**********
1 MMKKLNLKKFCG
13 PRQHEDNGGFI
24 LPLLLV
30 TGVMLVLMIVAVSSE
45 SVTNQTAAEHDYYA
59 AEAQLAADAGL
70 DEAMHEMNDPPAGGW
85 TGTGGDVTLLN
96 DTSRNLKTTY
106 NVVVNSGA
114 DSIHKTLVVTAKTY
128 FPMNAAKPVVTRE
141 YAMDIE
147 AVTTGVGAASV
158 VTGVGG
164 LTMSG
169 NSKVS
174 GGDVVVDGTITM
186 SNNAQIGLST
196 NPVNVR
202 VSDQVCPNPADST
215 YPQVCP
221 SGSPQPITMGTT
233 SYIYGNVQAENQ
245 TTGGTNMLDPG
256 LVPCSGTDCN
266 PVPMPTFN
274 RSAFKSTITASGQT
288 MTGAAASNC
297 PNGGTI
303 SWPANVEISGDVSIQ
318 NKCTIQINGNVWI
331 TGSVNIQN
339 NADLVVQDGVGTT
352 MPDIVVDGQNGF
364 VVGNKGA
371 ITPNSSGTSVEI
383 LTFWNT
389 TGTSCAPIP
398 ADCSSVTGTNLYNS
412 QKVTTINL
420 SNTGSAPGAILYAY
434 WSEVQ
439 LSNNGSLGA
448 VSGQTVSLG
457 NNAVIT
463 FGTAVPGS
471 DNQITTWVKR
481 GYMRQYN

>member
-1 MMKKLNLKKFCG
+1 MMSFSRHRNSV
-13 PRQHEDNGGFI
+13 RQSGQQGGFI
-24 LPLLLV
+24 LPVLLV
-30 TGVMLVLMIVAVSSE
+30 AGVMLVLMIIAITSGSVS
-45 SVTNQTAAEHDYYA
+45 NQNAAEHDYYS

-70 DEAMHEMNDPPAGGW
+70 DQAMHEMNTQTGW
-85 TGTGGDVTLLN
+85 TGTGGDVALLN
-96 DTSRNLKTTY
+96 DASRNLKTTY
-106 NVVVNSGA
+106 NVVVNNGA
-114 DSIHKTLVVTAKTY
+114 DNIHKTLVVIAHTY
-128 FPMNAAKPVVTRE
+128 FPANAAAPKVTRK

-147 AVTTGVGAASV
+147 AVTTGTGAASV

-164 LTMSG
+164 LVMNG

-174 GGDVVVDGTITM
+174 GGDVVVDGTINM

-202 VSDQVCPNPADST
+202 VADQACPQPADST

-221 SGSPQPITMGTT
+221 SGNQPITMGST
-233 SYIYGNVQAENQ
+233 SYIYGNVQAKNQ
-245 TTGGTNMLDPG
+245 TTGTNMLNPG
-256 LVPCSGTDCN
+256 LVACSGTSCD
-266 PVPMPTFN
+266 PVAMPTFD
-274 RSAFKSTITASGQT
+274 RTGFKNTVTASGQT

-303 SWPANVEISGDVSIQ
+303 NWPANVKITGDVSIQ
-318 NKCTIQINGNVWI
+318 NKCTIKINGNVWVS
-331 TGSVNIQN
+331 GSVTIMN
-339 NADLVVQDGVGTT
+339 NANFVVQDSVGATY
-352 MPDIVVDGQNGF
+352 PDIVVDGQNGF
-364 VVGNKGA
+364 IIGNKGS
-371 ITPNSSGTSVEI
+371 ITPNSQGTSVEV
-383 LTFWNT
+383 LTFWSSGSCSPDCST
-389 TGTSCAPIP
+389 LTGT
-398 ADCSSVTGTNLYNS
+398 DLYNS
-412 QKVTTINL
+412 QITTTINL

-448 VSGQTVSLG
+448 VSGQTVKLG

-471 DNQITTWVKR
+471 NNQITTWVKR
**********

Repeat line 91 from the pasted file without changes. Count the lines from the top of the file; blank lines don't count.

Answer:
-274 RSAFKSTITASGQT